> RICHARDS Imperialisn and Music [JW]: Book Reviews- February 2002 MusicWeb(UK)

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Jeffrey Richards

Imperialism and music. Britain 1876-1953

Manchester University Press 2001

ISBN H/B 0719045061 £55 Amazon UK £49.99

ISBN P/B 0719061431 £19.99 Amazon UK £17.99


An avowedly cross-disciplinary study – the author is a cultural historian not a musicologist – this work is bound by two dates that seek to promote and amplify its theme. Under The Royal Titles Act of 1876 Queen Victoria was created Empress of India and 1953 is the date of what Richards calls the last Imperial Coronation. Or, to put it another way, roughly the span of Arnold Bax’s life. Ranging widely through musical life he describes pageants and bands, music halls and choirs, from high to popular culture (though significantly more of the latter) constantly relating musical performance to its function and meaning in an imperial society. This is not, perhaps, the place to investigate further the themes of national inclusion, the inculcation of Protestant values and the furtherance of Empire generally, in what Richards terms the "ideological cluster" but it is necessary to point out that that in this work music, whilst often viewed absolutely, is specifically seen as a piston in the British imperial machine. Not a narrative as such the text is more a collection of essays on given themes – Festivals, films, hymns, Dominions’ Tours by such as Albani, Melba and Butt and the Aldershot Tattoo amongst them. Extensive use is made of contemporary quotation and equally of poems, lyrics and texts as well as reportage and relevant biographical material. Whilst the rather exhausting lists of Anthems, Marches and Hymns hinders narrative flow they do at least support the author’s contention that Imperial thought – in its widest sense – saturated popular culture. What will prove to be most controversial concerns the chapter Elgar’s Empire. Sullivan having failed to provide much of a lead, Richards holds up Elgar as the Imperial laureate in analogue to Kipling (his earlier conflation of Tennyson and Sullivan is forced and unconvincing). To properly establish Elgar’s credentials it is necessary to rebut counter-claims or ambiguities. To this end Richards launches an attack on what he sees as 1960s revisionism – specifically on Michael Kennedy and Ken Russell and whilst discussing Caractacus he notes that Kennedy once rewrote the final words. In a sneering Ad Hominem passage he disdains Kennedy’s supposedly anti-imperial sensibilities and triumphantly reinstates Elgar on the plinth of monolithic Imperialism. His further comment that The Dream of Gerontius contains "the idea of Empire as a vehicle for struggle and sacrifice" is so far-fetched that it brings into question his judgement as does similarly his idea that the concluding EDU Variation is in "full imperial idiom" an idea he seems to have appropriated from a ridiculous Cecil Gray article of 1924 (the same Cecil Gray who wrote so wittily that Elgar’s music "smells so strongly of a peerage that I for one cannot stomach it"). These examples point to a wider problem with this study; it subsumes creativity and aspiration to a single theme. Serious composers are reduced to Imperial engines. Elgar is solidified as a result, the creative processes reduced to a cipher. When Richards treats less complex issues he does so with tact but at the Imperial heart of his book, at its centre, he has wielded a machete and cut off his own arm.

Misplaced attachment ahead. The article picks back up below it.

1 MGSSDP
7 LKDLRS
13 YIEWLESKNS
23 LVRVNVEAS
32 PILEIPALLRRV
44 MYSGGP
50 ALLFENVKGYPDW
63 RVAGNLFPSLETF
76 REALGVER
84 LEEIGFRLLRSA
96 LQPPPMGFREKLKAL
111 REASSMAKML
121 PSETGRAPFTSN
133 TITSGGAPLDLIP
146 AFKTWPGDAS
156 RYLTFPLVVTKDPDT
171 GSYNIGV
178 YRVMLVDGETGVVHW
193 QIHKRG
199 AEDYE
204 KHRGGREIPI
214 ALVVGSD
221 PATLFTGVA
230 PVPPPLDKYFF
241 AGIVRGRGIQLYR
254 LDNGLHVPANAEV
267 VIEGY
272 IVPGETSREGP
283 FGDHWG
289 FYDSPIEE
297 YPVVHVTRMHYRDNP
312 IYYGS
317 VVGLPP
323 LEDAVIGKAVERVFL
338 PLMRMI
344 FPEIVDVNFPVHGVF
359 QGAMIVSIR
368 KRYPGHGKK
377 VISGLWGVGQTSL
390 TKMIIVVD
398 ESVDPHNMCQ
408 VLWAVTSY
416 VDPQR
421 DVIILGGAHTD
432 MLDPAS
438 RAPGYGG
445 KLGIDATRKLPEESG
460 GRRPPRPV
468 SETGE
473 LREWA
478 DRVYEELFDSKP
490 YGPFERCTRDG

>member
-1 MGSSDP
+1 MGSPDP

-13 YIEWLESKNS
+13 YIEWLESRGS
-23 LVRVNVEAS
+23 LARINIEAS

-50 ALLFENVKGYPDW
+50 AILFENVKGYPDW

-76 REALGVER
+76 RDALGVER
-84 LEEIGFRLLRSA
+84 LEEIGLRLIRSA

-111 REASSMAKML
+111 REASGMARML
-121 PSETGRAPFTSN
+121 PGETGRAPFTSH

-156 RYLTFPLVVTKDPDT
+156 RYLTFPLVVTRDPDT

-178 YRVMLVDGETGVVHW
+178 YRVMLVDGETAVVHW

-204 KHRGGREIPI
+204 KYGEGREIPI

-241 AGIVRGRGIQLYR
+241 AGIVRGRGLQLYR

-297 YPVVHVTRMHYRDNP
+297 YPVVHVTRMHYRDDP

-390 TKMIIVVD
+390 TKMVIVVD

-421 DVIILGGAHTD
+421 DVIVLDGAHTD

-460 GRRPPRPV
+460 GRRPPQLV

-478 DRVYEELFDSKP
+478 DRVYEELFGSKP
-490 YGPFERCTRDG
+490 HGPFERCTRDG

Jonathan Woolf

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